Namibia
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‘Refrigeration taken for granted’

Amalia Nangolo, an ozone officer at the Ministry of Industrialisation and Trade’s national ozone unit, said that governments, end users, and the public often take the significance of cooling and refrigeration for granted.

“Apart from its main purpose of keeping food fresh and safe to eat, your refrigerator can also be an agent of change to help solve environmental challenges, such as preserving the earth’s ozone layer, fighting climate change, and promoting energy efficiency.

“You may not recognise it, but the refrigerator-freezer in your house or your favorite restaurant is a superstar which has a huge impact far beyond the kitchen.

“Reduce food waste and related greenhouse gas emissions in the processing, transportation, storage, and retail display of cold food by expanding and improving access to energy-efficient low-global warming potential technology,” she said.

Nangolo was speaking at an event where role-players in refrigeration observed World Refrigeration Day at Walvis Bay on 26 June.

The day is aimed at raising awareness of the importance of refrigeration technologies in everyday life.

Stakeholders were educated on ozone-depleting substances to ensure continuous progress in moving towards energy-efficient and environmentally friendly technologies.

Namibia is a party to the Montreal Protocol of 1987 on substances depleting the ozone layer.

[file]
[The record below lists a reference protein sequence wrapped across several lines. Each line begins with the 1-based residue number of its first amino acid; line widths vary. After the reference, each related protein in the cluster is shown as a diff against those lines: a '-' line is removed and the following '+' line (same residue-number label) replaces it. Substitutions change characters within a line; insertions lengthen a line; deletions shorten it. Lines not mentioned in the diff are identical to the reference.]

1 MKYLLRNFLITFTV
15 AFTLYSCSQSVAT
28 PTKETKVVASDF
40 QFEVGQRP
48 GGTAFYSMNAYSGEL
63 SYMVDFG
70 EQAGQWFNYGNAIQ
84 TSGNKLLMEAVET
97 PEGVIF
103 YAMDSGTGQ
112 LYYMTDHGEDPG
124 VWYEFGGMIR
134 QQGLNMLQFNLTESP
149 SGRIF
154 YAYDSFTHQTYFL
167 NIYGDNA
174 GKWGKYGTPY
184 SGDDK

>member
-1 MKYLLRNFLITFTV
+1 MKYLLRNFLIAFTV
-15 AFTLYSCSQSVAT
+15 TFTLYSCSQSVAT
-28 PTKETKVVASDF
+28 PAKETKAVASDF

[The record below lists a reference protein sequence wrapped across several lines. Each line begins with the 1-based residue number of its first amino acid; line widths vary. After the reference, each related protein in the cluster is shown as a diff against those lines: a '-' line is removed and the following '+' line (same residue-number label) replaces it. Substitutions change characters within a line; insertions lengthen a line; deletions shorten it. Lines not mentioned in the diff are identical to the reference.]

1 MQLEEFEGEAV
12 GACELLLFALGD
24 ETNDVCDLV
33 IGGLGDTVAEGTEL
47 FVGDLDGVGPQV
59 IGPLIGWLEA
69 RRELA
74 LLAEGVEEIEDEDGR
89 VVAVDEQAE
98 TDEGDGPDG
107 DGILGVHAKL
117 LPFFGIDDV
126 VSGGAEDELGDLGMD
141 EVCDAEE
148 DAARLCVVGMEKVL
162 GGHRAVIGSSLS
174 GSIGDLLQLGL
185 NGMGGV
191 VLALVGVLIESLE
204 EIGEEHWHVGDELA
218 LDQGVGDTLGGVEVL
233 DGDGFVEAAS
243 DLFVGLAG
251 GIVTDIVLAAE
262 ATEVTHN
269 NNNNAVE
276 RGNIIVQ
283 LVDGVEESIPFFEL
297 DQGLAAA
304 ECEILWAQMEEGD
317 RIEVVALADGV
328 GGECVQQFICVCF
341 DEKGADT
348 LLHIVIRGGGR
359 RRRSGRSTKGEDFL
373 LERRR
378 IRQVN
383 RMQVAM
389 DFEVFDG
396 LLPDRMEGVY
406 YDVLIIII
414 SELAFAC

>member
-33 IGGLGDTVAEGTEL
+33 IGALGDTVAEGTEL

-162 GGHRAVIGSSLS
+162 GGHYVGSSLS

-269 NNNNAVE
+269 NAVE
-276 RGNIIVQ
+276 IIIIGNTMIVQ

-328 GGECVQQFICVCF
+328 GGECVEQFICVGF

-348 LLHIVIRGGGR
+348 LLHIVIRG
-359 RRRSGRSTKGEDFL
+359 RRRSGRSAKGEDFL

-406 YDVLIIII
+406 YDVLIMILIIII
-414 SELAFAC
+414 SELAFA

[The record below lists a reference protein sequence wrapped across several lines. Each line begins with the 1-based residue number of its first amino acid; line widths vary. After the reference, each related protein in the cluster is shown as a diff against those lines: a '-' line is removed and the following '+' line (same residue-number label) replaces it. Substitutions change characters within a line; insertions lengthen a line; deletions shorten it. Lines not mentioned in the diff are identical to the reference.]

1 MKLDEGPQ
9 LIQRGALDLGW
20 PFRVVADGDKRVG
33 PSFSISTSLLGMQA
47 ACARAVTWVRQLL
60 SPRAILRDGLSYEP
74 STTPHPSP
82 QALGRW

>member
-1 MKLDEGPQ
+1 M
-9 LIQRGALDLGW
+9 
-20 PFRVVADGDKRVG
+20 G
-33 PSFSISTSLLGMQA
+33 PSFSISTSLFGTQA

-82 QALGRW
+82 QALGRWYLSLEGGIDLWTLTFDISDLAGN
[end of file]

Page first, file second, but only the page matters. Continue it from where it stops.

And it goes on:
Nangolo shared that the ministry’s national ozone unit is at the forefront of the phasing out of hydrochlorofluorocarbon (HCFC) and will continue to promote environmentally friendly and energy-efficient products.

“In an effort to meet international obligations, the country has ratified the Kigali Amendment to the Montreal Protocol on substances that deplete the ozone layer.

“This amendment aims to tackle climate issues caused by HCFCs.

“It is not a threat to the ozone layer, but has high global warming potential. Henceforth, parties to the Montreal Protocol have proactively risen to address this challenge by adopting the Kigali Amendment,” she said.

Nangolo urged participants to work together towards making Namibia an example to be emulated by other countries.

Caign Manyukwa, the president of the Southern African Development Community Refrigeration and Air-Conditioner Association (SADC RAC), said the cold-chain business has been neglected in the past, but is now spreading a regional message of “united cooling for food security and comfort”.

“Cooling has the power to change lives and preserve lives, as seen during the Covid-19 pandemic. A point to note was the storage of all vaccines.

“The SADC as a region has taken heed of the global call to implement universal Sustainable Development Goals that investigate high-energy efficiency, as well as the need to migrate from the usage of high ozone depletion potential refrigerants to natural refrigerants and some blends with low ozone depletion and global warming potential.

“Our region will be leading the way in no time as we work with our various governments and implementing partners to improve livelihoods through cooling.

“The SADC RAC Association will fully support the ‘from farm to fork’ initiative and encourage our agricultural sectors so farmers can enjoy the fruits of their labour through the full implementation of cold-chain policies that give perishables a longer shelf life,” he said.